The answer lies in the brilliance of this book; what it has to add to the conversation. We begin by acknowledging the fact that the old rules regarding character have changed. There was a time, not long ago, when writers simply needed to leave the stagnant harbors of the bourgeois and nobility for the safer shores of the peasantry and other fringe groups of society; but, this is the age of soap operas and syndicated tabloid talk shows. Consider for a moment how readers might react to characters such as those we find in, A Waste of Shame, after they’ve had such a prodigious helping of Jerry Springer. Will readers still be able to find in these characters the epitome of the human condition, or will they just see a bunch of hillbillies who need to stop drinking, smoking, and cheating on their wives? Will they still sympathize with our narrator, Kevin, or will they just want him to get off his ass and go back to college and get a real job?

These are questions that Smagacz openly wrestles with, and there are moments where the thoughts of Kevin seem to be overtaken by those of the author: “I must have heaved several sighs, but who could hear over mom’s soap opera? Sappy strings tried to direct her to feel trepidation over some immanent doom.” Later at a party, we find that, “the song Don played was kind of rock and roll and kind of twangy at the same time, a tune with a sappy story. “ Upon hearing this song, one listener seems to voice the consensus of those around him (and potentially us) when he asks, “What is this shit?”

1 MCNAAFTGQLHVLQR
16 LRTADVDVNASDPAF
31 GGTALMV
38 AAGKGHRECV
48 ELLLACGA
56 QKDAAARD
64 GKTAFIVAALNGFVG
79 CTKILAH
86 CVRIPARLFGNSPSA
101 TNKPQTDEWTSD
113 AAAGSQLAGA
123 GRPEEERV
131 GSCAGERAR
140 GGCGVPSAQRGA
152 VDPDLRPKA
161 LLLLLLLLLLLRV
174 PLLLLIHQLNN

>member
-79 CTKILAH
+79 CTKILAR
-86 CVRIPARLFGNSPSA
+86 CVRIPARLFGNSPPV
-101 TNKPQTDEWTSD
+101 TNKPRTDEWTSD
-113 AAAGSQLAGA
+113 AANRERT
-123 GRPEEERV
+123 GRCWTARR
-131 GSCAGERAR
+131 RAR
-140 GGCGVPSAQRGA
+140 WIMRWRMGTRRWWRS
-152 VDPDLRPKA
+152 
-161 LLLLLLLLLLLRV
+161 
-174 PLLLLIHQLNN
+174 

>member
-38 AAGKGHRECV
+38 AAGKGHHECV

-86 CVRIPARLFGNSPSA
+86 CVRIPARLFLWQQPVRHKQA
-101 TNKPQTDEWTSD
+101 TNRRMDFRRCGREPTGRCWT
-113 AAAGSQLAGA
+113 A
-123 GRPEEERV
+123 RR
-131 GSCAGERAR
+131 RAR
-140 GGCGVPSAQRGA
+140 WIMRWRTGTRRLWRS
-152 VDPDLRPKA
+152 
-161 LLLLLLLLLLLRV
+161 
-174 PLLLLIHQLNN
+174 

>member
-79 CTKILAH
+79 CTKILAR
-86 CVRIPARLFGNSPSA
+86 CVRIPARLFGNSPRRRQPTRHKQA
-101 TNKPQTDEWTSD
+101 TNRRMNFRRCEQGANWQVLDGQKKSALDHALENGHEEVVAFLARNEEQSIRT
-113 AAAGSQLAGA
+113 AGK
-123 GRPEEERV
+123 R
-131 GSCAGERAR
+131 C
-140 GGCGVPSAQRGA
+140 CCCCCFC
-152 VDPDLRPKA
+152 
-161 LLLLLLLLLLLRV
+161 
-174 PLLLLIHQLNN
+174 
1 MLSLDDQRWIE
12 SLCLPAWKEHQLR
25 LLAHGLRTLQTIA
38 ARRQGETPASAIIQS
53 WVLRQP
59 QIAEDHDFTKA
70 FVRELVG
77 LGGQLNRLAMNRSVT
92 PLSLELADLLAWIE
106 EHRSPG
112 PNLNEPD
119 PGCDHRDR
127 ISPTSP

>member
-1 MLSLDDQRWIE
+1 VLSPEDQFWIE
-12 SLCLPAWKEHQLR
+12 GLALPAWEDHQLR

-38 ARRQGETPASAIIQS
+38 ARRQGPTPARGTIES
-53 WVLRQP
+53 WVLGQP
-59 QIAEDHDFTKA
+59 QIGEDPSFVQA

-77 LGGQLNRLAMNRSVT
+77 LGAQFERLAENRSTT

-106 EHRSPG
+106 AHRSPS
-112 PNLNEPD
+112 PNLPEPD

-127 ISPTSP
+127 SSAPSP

There is more to this than just the standard, post-modern questioning of plot. This goes much deeper, to the many debates recently regarding the authenticity of character in fiction; of what exactly is believable and what is worthy of our sympathy. Here is a well written text that is both believable and full of characters that more than deserve our sympathy, and it dares to ask us what we make of it. Do we really know ourselves well enough to answer, and are we honest enough to admit our judgment? Perhaps the crisis is not in literature, it is in us.

There is much more to be found in this and the other short stories that are included in this volume. Don’t let the cover fool you; “literary fiction that scrupulously avoids being literary,” does not mean that it is short on themes, conflicts, and many of the other literary elements that make fiction worth reading. There is plenty here to satisfy readers with both contemporary and more traditional literary interpretations (know of any other young men in Shakespeare who were unable to summon themselves to action?).

The late James Laughlin’s publishing house, New Directions, is the standard at the moment for contemporary fiction. When you see ND on the spine, you know that you’re getting a solid work that is actively engaged with contemporary literary concerns. It is still too early to tell what will become of the upstart Wiseblood Books, but such a strong entry as this early on is a sign that it is heading in the right direction.

About Mark Peterson

Mark Peterson is an assistant editor at Dappled Things.